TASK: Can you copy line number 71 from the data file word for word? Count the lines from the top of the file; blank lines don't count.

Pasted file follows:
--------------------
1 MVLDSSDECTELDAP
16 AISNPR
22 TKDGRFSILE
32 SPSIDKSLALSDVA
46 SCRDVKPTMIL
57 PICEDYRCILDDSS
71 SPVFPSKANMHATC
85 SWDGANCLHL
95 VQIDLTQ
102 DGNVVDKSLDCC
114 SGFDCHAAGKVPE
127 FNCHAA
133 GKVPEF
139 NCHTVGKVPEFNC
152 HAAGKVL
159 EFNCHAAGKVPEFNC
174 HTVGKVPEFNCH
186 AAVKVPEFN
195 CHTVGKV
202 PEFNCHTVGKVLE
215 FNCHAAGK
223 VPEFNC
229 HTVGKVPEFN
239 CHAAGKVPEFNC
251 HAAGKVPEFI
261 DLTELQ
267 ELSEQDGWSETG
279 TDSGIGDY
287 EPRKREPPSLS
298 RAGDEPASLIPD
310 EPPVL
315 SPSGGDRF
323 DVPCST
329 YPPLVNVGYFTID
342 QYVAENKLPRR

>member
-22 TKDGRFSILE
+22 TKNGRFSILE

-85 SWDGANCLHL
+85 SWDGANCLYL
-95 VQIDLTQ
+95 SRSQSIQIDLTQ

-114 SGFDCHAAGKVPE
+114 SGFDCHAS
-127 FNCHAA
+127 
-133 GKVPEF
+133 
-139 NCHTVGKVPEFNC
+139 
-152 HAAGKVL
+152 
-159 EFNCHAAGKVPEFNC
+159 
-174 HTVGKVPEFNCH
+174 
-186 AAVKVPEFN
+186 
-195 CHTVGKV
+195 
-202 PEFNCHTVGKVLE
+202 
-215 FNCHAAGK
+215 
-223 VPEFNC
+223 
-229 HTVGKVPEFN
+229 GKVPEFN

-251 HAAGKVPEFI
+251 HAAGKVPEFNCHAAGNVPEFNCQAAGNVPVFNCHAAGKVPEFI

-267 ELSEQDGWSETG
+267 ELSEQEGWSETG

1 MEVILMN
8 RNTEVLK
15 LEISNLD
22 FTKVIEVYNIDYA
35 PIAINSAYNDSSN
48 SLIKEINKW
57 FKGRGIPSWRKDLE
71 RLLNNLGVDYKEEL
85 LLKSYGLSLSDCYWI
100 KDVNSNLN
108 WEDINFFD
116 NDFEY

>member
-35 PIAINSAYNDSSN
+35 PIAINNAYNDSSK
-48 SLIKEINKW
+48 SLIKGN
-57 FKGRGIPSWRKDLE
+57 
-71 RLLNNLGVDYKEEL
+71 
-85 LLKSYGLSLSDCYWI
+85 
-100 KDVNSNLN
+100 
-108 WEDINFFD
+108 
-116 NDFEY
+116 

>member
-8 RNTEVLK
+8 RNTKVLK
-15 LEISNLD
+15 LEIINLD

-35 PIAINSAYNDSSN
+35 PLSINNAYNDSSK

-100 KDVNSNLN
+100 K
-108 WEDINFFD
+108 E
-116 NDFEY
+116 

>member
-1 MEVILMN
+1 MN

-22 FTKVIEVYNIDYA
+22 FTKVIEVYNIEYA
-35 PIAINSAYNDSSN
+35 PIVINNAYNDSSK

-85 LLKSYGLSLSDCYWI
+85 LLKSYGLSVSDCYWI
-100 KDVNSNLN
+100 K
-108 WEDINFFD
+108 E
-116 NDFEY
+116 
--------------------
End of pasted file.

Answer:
-267 ELSEQDGWSETG